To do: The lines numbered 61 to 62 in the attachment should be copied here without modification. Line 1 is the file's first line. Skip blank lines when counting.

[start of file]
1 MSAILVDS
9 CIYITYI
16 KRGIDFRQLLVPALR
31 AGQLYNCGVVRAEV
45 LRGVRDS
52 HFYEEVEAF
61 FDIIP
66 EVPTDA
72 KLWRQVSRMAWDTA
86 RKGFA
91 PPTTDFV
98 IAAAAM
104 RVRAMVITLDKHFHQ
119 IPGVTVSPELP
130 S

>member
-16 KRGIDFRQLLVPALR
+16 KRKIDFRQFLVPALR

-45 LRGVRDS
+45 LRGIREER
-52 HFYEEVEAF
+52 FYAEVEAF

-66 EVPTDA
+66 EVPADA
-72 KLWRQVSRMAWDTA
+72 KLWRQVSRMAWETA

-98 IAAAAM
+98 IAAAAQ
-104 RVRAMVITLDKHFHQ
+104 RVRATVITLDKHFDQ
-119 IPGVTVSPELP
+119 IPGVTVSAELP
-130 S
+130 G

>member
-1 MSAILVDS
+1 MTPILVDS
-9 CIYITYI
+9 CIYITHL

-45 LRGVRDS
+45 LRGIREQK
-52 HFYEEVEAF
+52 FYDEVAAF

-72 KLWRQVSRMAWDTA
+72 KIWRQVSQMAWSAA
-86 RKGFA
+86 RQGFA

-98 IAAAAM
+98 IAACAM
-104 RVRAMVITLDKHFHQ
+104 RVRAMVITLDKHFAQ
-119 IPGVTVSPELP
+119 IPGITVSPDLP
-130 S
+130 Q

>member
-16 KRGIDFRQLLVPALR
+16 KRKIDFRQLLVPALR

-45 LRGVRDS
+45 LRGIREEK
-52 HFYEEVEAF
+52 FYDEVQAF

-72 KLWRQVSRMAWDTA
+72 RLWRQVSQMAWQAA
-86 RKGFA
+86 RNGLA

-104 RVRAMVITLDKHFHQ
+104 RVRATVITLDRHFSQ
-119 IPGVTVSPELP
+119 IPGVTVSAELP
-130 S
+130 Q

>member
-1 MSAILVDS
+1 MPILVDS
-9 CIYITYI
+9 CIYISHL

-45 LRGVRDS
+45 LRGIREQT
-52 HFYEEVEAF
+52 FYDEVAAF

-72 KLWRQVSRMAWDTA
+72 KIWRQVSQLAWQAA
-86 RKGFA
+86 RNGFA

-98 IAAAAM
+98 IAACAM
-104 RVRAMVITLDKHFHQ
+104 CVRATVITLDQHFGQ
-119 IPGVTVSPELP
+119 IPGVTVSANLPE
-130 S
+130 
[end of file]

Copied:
-52 HFYEEVEAF
+52 FYDEVQAF